The evolution of professional associations, engineering education and information literacy

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Change has become a constant in our society, especially in methods of creating and transferring knowledge. In the 19th century, the professional associations pioneered rapid knowledge acquisition and transfer as groups formed, met, and shared ideas that led to more ideas. Associations such as the ASCE, AIME and ASME were the original knowledge owners and brokers, building libraries, publishing transactions and instituting professional requirements that entitled the bearer to such designations as M. E. and C. E. College education began in America in the 19th century as well, but it was not until after the Morrill Land Act and the colleges' gradual growth that they had to power to become the primary disseminators of knowledge. After the colleges were firmly established, they took over the credentialing of engineers including the granting of degree titles. At this point, the associations began to withdraw from the business of education and knowledge management. They combined their libraries and offices in single location: the Engineering Societies Library in New York City. As technology became more complex, the associations splintered into smaller groups, weakening the original structures. By the late 20th century, the Engineering Societies Library was disbanded as well. In the 21st century, the transmission of knowledge has moved beyond both the associations and the universities to a wide array of resources that require information literacy to penetrate.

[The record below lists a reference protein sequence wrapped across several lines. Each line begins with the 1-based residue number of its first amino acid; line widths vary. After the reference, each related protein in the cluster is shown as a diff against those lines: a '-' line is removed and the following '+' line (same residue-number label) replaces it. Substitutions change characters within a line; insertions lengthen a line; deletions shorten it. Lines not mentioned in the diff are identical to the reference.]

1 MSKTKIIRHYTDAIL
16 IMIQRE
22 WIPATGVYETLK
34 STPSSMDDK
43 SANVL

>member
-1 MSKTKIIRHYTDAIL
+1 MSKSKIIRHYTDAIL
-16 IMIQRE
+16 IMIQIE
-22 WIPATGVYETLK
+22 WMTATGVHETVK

Original languageEnglish (US)
JournalASEE Annual Conference and Exposition, Conference Proceedings
StatePublished - 2008
Event2008 ASEE Annual Conference and Exposition - Pittsburg, PA, United States
Duration: Jun 22 2008Jun 24 2008

All Science Journal Classification (ASJC) codes

  • General Engineering


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